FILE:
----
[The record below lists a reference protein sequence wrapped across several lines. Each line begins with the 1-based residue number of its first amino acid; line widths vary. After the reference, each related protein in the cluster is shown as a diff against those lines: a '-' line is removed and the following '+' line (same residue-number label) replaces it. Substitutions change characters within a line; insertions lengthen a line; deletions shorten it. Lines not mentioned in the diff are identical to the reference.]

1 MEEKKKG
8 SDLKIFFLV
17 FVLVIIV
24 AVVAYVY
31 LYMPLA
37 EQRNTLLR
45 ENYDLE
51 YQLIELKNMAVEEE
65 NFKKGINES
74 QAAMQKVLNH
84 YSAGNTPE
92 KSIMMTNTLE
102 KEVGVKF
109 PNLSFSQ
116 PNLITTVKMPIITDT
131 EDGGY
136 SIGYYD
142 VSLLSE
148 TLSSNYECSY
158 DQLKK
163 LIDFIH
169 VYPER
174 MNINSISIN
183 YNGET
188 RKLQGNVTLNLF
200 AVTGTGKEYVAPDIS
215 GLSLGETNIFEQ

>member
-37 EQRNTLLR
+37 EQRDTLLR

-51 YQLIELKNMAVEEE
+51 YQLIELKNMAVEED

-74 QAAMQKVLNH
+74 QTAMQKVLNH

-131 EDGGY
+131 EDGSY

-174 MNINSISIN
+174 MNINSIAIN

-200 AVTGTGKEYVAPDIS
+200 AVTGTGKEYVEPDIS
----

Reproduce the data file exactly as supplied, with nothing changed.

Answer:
[The record below lists a reference protein sequence wrapped across several lines. Each line begins with the 1-based residue number of its first amino acid; line widths vary. After the reference, each related protein in the cluster is shown as a diff against those lines: a '-' line is removed and the following '+' line (same residue-number label) replaces it. Substitutions change characters within a line; insertions lengthen a line; deletions shorten it. Lines not mentioned in the diff are identical to the reference.]

1 MEEKKKG
8 SDLKIFFLV
17 FVLVIIV
24 AVVAYVY
31 LYMPLA
37 EQRNTLLR
45 ENYDLE
51 YQLIELKNMAVEEE
65 NFKKGINES
74 QAAMQKVLNH
84 YSAGNTPE
92 KSIMMTNTLE
102 KEVGVKF
109 PNLSFSQ
116 PNLITTVKMPIITDT
131 EDGGY
136 SIGYYD
142 VSLLSE
148 TLSSNYECSY
158 DQLKK
163 LIDFIH
169 VYPER
174 MNINSISIN
183 YNGET
188 RKLQGNVTLNLF
200 AVTGTGKEYVAPDIS
215 GLSLGETNIFEQ

>member
-37 EQRNTLLR
+37 EQRDTLLR

-51 YQLIELKNMAVEEE
+51 YQLIELKNMAVEED

-74 QAAMQKVLNH
+74 QTAMQKVLNH

-131 EDGGY
+131 EDGSY

-174 MNINSISIN
+174 MNINSIAIN

-200 AVTGTGKEYVAPDIS
+200 AVTGTGKEYVEPDIS